I Saw a Genocide in Slow Motion | Facing History & Ourselves

I Saw a Genocide in Slow Motion

Nicholas Kristof provides insight into the lives of Rohingya men, women, and children who have remained in Myanmar since the outbreak of violence in August 2017.
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In the following New York Times op-ed, Nicholas Kristof provides insight into the lives of Rohingya men, women, and children who have remained in Myanmar since the outbreak of violence in August 2017.

RAKHINE STATE, Myanmar — Sono Wara spent the day crying. And even after her tear ducts emptied, her shirt was still wet from leaking milk.

Her newborn twins had died the previous day, and she squatted in her grass-roof hut, shattered by pain and grief. She is 18 and this was her first pregnancy, but as a member of the Rohingya ethnic minority she could not get a doctor’s help. So after a difficult delivery, her twins lie buried in the ground.

Sometimes Myanmar uses guns and machetes for ethnic cleansing, and that’s how Sono Wara earlier lost her mother and sister. But it also kills more subtly and secretly by regularly denying medical care and blocking humanitarian aid to Rohingya, and that’s why her twins are gone.

Myanmar and its Nobel Peace Prize-winning leader, Aung San Suu Kyi, are trying to make the Rohingya’s lives unlivable, while keeping out witnesses. Some 700,000 Rohingya have fled to Bangladesh in recent months, but the fate of those left behind has been less clear, for Myanmar mostly bans foreigners from Rohingya areas. The government fired a warning flare when it arrested two Reuters journalists for reporting on an army massacre of Rohingya; the reporters face up to 14 years in prison for committing superb journalism.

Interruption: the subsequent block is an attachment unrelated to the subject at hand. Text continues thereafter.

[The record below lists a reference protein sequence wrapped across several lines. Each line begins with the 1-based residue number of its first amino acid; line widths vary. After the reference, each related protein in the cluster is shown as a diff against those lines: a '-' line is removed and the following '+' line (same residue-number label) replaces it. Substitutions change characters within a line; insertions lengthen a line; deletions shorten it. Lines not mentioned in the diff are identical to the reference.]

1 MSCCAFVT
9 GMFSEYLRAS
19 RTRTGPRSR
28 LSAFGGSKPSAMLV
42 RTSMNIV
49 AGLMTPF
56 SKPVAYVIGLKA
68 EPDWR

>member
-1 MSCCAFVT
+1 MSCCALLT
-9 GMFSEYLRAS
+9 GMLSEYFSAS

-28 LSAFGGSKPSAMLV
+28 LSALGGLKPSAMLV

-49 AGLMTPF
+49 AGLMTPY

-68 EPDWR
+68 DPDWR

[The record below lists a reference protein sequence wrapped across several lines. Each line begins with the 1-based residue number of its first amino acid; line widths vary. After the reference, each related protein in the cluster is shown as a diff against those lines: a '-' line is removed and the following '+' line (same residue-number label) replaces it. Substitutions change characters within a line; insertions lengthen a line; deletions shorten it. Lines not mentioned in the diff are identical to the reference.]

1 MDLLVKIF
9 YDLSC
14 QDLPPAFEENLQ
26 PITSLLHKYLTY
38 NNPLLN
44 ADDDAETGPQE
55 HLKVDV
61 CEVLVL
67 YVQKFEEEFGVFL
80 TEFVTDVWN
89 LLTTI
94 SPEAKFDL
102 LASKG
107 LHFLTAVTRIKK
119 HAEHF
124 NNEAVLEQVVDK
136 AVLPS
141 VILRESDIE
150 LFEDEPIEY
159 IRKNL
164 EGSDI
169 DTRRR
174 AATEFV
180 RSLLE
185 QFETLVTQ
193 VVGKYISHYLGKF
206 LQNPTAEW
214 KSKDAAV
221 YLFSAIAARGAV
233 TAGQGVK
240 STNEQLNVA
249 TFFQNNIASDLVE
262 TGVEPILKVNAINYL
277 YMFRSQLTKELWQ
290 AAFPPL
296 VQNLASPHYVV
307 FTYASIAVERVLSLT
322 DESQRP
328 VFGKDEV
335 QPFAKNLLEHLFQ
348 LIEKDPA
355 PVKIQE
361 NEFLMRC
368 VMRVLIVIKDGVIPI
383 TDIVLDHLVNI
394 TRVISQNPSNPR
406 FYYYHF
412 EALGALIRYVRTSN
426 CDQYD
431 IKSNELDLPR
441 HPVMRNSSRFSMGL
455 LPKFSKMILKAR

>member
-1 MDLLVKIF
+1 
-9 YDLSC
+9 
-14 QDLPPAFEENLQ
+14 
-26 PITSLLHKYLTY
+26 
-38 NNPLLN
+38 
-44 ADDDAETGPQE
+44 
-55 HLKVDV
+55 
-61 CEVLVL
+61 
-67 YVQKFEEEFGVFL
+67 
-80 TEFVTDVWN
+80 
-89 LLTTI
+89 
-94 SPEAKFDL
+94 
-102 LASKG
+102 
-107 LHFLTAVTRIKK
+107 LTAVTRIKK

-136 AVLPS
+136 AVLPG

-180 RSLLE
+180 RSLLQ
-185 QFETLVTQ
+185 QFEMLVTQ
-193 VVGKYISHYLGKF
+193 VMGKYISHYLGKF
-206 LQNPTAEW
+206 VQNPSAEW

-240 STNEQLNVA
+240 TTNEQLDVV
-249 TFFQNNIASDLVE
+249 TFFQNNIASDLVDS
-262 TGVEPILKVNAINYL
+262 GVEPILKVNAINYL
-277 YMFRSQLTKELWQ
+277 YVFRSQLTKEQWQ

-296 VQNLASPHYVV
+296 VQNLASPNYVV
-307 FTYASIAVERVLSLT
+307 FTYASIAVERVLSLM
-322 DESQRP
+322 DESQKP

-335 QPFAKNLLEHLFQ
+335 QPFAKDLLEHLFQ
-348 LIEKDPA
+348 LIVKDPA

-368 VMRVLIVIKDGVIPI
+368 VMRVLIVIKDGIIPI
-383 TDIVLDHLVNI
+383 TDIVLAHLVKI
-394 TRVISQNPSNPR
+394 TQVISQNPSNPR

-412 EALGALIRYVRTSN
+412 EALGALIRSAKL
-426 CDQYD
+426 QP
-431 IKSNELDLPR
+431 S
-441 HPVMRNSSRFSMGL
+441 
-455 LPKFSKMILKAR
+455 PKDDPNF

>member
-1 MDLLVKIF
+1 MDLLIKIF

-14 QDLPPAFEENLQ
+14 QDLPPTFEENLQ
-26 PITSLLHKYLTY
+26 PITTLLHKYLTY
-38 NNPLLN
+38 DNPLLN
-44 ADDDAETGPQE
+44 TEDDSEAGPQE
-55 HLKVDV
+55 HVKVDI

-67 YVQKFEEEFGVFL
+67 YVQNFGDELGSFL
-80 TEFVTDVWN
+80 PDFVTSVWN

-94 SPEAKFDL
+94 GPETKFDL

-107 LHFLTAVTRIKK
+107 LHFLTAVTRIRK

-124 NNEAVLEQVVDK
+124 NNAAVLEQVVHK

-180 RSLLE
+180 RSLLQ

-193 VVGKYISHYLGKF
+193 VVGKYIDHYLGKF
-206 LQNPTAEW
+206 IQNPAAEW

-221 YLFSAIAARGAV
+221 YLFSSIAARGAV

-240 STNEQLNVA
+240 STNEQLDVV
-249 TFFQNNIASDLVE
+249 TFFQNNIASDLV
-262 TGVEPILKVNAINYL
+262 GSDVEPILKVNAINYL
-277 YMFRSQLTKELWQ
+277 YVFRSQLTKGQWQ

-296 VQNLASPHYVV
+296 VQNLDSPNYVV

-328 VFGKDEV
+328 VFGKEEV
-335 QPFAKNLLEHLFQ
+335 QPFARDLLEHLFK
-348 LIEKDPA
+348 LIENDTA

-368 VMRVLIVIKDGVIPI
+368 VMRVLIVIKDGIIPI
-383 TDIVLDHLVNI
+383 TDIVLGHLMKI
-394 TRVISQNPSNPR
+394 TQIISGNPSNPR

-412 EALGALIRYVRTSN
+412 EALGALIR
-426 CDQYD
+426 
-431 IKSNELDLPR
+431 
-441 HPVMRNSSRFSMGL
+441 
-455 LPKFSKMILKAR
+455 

Entering Myanmar on a tourist visa, I was able to slip undetected into five Rohingya villages. What I found was a slow-motion genocide. The massacres and machete attacks of last August are over for now, but Rohingya remain confined to their villages—and to a huge concentration camp—and are systematically denied most education and medical care.

So they die. No one counts the deaths accurately, but my sense is that the Myanmar government kills more Rohingya by denying them health care and sometimes food than by wielding machetes or firing bullets.

Scholars at Yale University and the U.S. Holocaust Museum have already warned that this may be genocide, as has the United Nations human rights chief, Zeid Ra’ad al-Hussein. This genocide sometimes consists of violent attacks, but now mostly of denying food or medical care.

“These tactics are right out of the genocidaires’ playbook,” said Matthew Smith of Fortify Rights, a human rights group specializing in Myanmar, also called Burma. “Underfeeding and systematically weakening a population has been characteristic of other genocides.”

. . . One theory is that Myanmar is trying to create such misery and fear that the Rohingya will flee on their own, so that the army doesn’t need to bother with the messy business of massacres. . . .

Myanmar’s ethnic cleansing became impossible to hide with the exodus in August of Rohingya bearing stories of massacres and pogroms. In interviewing those refugees late last year, I was particularly shaken by the account of a woman, Hasina Begum, who told me how soldiers had executed the men and boys in her village, had made a bonfire of their bodies and had then taken the women to a hut to be raped. “I was trying to hide my baby under my scarf, but they saw her leg,” Hasina Begum said. “They grabbed my baby by the leg and threw her onto the fire.”

What’s happening to those left behind in the villages is a more banal kind of brutality. In one remote hamlet reachable only by boat or footpath, I saw a stunted 4-year-old, Umar Amin, being bathed by his big sister.